Once your offer finally gets accepted, one of the first things you’ll do is submit an escrow deposit. This money — your “good faith” deposit — helps show the seller that you’re serious about buying the home.
If the home closes successfully, that money is applied to your down-payment. However, if the deal falls through, there is a chance that you could lose out on thousands of dollars.
With that in mind, many buyers want to know what they can do to help keep their earnest deposit safe. Here are 3 foolproof ways to protect your escrow deposit. If you follow this advice, you can rest easy knowing that your hard-earned money will stay where it belongs.
1. Be aware of your contingencies
Every real estate contract is full of contingencies, AKA events that need to happen in order for the transaction to continue to move forward.
Contingencies are often used for things like negotiating inspections, obtaining a satisfactory appraisal, or selling your current home. Each contingency offers an opportunity for either party to back out of the transaction.
However, each one is also a place where your deposit could be in jeopardy.Contingencies rely on everyone following the procedures that are outlined in your purchase agreement. If you decide not to buy the home, but you’ve met all your responsibilities, you’re entitled to walk away with your escrow deposit in hand.
If, however, you haven’t met the terms of the contract and the deal falls apart, the sellers are within their rights to keep your money.
With that in mind, it’s absolutely crucial that you’re aware of what your responsibilities are according to the fine print. Once you have a copy of your agreement in hand, be sure to read over it thoroughly. If you’re confused or unsure about any of the terms, be sure to ask the agent that you’re working with for clarification.
Then, do your best to follow through on each one.
2. Stick to your timeline
Your home's purchase agreement also depends on deadlines that you have to meet in order to keep your deposit safe.
Unfortunately, if you go beyond them, you’re considered to be in default. At that point, the seller would be entitled to keep your deposit, if something should go awry with the deal.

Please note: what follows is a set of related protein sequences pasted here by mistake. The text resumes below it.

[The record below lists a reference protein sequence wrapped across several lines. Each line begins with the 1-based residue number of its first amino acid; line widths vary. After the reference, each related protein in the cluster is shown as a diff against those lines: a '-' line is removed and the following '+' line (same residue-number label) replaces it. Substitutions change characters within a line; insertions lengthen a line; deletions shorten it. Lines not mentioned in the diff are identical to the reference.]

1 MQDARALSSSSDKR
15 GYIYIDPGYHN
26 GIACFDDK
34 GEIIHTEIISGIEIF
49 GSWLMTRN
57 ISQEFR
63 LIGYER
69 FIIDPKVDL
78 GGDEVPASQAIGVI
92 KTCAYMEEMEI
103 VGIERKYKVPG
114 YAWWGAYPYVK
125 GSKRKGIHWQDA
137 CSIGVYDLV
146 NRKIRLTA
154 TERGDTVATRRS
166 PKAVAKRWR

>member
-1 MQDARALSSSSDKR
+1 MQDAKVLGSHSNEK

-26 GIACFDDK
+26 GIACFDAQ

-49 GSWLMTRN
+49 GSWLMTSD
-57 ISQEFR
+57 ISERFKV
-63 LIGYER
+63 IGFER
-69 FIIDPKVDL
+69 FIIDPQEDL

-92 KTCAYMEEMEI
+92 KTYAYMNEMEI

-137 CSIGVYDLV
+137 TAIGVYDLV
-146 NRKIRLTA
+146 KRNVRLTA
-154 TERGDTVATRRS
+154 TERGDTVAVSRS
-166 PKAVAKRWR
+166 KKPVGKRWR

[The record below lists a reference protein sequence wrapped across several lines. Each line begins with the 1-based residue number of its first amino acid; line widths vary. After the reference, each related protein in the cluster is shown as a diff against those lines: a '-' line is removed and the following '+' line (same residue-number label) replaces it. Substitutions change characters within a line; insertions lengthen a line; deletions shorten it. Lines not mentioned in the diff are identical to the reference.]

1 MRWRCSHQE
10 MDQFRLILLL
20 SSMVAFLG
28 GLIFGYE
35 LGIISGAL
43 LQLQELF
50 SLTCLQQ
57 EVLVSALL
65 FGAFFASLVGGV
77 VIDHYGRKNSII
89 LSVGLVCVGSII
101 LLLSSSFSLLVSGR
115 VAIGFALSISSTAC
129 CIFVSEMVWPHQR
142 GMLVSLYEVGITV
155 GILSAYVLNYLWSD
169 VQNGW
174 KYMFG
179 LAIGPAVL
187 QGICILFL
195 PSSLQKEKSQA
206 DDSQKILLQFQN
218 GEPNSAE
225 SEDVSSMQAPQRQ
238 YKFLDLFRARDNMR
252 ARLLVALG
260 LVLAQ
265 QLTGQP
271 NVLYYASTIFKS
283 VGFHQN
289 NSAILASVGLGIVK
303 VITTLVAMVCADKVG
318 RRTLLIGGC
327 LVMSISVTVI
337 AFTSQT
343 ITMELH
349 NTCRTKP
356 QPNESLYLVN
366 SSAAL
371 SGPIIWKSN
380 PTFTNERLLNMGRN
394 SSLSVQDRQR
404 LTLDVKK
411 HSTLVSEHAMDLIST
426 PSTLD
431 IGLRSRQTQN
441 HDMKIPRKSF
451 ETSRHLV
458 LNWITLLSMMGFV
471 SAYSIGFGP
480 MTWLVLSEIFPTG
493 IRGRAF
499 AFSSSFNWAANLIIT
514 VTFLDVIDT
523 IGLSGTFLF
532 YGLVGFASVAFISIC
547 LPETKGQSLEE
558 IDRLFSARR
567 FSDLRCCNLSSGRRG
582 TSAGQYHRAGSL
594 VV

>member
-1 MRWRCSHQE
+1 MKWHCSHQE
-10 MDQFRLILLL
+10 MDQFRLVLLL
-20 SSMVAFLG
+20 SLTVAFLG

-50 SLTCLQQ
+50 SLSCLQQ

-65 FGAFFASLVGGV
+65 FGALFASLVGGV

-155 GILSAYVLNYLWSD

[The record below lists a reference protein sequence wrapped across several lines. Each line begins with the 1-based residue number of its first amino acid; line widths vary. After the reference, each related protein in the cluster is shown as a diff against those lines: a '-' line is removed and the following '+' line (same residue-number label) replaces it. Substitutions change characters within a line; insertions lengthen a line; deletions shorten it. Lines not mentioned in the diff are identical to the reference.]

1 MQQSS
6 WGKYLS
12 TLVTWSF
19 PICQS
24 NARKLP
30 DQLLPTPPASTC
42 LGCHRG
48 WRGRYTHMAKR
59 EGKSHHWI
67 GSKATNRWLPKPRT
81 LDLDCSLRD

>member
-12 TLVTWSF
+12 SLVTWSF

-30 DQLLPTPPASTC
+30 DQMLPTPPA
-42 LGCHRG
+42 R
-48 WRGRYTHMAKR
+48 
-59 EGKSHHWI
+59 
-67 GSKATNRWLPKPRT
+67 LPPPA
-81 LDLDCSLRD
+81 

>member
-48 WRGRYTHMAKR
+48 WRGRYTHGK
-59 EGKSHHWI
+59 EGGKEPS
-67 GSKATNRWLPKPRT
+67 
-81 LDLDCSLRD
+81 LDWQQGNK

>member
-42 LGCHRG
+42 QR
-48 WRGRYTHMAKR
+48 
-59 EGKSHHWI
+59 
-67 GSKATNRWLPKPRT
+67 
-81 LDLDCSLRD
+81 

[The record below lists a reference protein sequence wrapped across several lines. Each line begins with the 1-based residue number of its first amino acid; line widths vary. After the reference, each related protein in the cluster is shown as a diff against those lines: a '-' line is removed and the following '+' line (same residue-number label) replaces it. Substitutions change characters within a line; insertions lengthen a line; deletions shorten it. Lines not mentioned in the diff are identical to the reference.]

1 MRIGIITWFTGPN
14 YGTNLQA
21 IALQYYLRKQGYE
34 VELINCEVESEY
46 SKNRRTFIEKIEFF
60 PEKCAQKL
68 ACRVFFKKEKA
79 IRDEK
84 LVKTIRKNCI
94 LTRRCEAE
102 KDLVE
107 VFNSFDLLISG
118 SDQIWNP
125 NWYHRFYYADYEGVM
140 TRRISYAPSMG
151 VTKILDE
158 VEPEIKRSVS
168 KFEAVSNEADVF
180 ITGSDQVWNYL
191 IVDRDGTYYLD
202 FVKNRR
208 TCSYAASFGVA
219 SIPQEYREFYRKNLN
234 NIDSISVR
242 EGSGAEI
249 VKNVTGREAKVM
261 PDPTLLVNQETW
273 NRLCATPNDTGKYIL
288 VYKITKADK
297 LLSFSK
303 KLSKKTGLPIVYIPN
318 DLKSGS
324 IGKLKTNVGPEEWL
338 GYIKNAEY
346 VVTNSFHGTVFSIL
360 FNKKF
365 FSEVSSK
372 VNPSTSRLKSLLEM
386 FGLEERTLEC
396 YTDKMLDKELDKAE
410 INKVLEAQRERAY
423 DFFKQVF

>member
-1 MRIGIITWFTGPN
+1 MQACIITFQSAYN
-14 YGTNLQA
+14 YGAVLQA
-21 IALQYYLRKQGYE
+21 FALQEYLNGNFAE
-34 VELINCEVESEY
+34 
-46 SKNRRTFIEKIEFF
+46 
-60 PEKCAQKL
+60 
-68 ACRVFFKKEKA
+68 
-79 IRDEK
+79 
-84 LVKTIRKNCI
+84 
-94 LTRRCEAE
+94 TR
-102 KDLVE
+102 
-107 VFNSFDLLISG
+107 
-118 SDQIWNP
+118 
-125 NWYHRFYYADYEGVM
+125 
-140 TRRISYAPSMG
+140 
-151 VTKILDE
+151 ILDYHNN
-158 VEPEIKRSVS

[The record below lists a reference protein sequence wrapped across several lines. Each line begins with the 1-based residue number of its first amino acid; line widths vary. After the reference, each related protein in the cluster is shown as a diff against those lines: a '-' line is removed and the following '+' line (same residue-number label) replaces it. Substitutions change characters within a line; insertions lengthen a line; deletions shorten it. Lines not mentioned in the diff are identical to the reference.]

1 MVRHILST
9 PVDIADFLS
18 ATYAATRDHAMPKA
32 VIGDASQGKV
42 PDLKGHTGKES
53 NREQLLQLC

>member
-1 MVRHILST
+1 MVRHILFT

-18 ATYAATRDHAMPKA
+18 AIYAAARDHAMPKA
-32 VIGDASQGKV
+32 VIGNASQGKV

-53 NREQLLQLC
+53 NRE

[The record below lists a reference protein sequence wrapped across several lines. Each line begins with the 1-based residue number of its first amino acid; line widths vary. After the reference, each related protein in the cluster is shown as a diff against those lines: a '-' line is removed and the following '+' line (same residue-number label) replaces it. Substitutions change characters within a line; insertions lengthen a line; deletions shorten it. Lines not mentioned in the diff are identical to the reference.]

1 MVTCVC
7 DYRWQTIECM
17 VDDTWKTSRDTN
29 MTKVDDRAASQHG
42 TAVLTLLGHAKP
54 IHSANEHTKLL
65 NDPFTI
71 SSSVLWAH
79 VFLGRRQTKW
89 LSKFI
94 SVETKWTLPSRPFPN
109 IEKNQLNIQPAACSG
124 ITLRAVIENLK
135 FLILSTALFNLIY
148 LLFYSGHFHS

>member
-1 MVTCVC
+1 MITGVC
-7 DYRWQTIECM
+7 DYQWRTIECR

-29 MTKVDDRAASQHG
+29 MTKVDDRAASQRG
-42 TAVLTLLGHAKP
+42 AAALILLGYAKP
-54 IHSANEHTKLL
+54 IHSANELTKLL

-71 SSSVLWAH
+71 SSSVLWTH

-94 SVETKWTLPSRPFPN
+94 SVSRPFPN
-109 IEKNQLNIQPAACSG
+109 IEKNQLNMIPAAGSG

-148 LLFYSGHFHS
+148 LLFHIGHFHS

Be aware that, in most cases, the seller won’t automatically seize on your deposit the second you pass the deadline. However, they could use your laxness with time-frames as leverage against you if there’s a dispute down the road. Missing a deadline is not worth the risk, not when staying on top of them will help keep the transaction moving forward amicably.
Here, success is all about leaving yourself enough time to do what you need to do. Keep note of any important dates and start tackling your responsibilities early. Don’t wait on scheduling inspections or meeting with your lender. If needed, set reminders for yourself, so you can make sure that a deadline doesn’t pass by unnoticed.
3. Put any changes in writing
In a perfect world, you’d always be able to meet your time-frames and to fulfill your contractual responsibilities, as needed. However, we all know that that’s not how life works. In the real world, things happen. Sometimes we’re not able to meet deadlines, despite working toward them to the best of our ability.
Luckily, real estate transactions have a provision for the unavoidable. You have the ability to extend a deadline or change the terms of the contract by submitting an addendum.
To do this, you’ll have your real estate agent write up a document containing your proposed changes and submit it to the listing agent. Then, as long as the sellers agree and sign off on the changes, those terms go into effect and the transaction moves forward.
The key to successfully handling addendums is to ask for them as early as possible.
No one wants to be scrambling for an extension at the eleventh hour and have to risk having their request fall through. For the most part, as long as you’re not asking for anything over the top and you give the sellers plenty of time to review their options, they should be willing to work with you.
After all, chances are that they want the transaction to stay together as much as you do.
This article was originally published at OpenListings.